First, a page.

So it is especially rewarding to rewind the clock by about four decades and return to Escape from Alcatraz, where we find that nearly all of Clint Eastwood’s best modern qualities were apparent then too.

If the film has a weakness, it may be the fact that few today can appreciate Patrick McGoohan as the Warden, which I’m not even sure made much more sense as a casting decision in 1979 other than for the irony.  After his iconic introduction in the film, the Warden has comparably little left to do, which feels like a missed opportunity for storytelling.  The film’s texture informs so much of what it’s about, and its vertical penetration goes deeper than simply the raw metaphors on the surface.  McGoohan needed and perhaps deserved more time so that his foil could be more keenly felt as a rivalry.  Then again, maybe I’m entirely wrong about that because what little we have of him nevertheless informs the layers of the tightrope tale.  His philosophy on Alcatraz as a kind of dark enclave from civic life is well stated and even better applied when he revokes Doc’s painting privileges.

The beauty of Escape from Alcatraz lies in its ability to let you imprint almost any larger thematic idea you want upon the base conflict in the story and still find yourself fascinated and riveted by the rising and falling action.  Like an organic, interactive skeleton, you can construct for yourself the image of the person over the bones, and this person will surprise you.  I watched the film as a teenager, and thought it was just a cool suspense thriller.  I watched it again years later, having forgotten almost everything (including the fingers), and it became a beautiful parable.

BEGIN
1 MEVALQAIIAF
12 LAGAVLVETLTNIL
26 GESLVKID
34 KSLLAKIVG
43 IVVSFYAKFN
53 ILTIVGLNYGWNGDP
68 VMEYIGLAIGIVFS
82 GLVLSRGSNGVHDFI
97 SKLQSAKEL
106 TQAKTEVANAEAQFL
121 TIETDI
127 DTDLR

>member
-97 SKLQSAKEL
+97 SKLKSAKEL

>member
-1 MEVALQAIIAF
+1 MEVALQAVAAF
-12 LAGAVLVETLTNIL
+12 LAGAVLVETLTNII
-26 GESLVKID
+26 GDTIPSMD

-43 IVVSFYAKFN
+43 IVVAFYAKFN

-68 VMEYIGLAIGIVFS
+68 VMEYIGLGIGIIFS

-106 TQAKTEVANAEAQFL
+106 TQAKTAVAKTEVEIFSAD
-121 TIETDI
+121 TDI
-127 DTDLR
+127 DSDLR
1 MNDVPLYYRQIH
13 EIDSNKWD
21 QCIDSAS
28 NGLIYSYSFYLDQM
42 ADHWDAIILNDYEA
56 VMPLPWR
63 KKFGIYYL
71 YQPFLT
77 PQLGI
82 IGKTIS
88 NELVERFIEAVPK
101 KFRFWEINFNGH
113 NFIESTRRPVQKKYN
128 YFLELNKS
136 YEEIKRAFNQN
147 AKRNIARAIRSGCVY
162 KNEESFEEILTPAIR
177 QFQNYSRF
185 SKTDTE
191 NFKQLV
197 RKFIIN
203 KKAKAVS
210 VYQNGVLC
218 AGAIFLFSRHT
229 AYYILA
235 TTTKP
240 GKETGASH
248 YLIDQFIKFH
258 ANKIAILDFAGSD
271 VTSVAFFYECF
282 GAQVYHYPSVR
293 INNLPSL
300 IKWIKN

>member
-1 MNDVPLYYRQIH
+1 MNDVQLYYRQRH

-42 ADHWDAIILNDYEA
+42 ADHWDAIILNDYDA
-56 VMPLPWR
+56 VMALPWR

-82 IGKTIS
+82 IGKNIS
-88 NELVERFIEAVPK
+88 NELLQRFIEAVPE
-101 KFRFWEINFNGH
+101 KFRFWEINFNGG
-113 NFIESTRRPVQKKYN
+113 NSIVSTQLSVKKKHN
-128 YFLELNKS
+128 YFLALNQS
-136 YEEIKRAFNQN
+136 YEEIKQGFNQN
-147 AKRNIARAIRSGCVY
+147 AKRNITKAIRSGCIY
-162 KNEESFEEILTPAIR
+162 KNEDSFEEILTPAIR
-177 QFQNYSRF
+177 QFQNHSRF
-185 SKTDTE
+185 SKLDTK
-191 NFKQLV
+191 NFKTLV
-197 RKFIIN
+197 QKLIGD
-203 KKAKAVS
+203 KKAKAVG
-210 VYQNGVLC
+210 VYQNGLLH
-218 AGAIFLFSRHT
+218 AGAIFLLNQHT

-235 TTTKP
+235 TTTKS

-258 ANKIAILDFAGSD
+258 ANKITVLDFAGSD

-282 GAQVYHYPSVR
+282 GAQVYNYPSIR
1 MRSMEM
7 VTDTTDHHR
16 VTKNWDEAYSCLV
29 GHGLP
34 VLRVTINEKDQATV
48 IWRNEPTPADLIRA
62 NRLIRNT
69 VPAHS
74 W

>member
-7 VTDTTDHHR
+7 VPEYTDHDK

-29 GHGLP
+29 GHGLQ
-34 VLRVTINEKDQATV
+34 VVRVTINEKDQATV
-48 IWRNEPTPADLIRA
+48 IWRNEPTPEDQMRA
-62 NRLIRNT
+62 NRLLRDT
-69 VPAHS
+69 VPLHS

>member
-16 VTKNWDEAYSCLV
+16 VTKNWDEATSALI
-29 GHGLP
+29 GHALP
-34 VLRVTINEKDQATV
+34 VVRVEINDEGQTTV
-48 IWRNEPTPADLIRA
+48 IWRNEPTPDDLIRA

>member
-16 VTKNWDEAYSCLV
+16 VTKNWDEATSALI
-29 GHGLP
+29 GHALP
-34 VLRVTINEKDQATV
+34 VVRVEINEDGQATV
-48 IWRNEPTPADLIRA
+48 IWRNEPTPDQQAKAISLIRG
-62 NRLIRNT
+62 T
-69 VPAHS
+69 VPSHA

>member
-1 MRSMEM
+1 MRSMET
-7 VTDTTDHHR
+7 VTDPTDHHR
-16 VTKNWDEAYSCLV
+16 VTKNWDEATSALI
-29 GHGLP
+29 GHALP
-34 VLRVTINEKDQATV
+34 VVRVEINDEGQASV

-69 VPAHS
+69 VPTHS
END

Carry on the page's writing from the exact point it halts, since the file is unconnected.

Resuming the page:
Eastwood’s character arrives at Alcatraz in a thunderstorm.  Both the prison and the protagonist are imposing enough to speak for themselves, as he struts naked through the central corridor.  Thunder and lightning time his entrance.  The first shot angles downwards from the vented roof, where the prison almost looks like a dark library.  Then Eastwood walks through, and he looks tall enough to break the ceiling.

Welcome to Alcatraz,” the guard says as the first meaningful line of dialogue.  But Eastwood is such a towering figure that he might as well be saying, “no, Alcatraz, welcome to ME!”  Sure enough, his first meeting with the Warden makes this even clearer.  The procedure of his escape then commences without any further setup.  No sob story about some sympathetic person counting on him, no context about the crimes or suggestion of his innocence, no big breakdown behind the bars that make him suddenly refuse to accept capture, no eureka moment where he suddenly sprouts a brilliant escape plan, and no initiation into any kind of club that’s been waiting for him.  He simply smuggles a pair of nail clippers from the Warden’s office and starts digging.  Then he gets a spoon, rallies a few buddies, and continues.

The escape only gets more interesting as the men get closer to pulling it off.  Each endeavor is a new challenge yet what the characters all have in common is their willingness to tackle it.  No one is uniquely equipped for any one particular task.  The escape gang isn’t divided by skill like a communist equation.  Every chip off the concrete, every wrench of the ceiling bar, and every duck under the light feels like a bigger and bigger reward, as if you the viewer have labored with them.  And the ending is the perfect ambiguity.  Our better judgment tells us that they probably drowned.  But nothing in the movie makes you feel stupid for choosing to believe otherwise.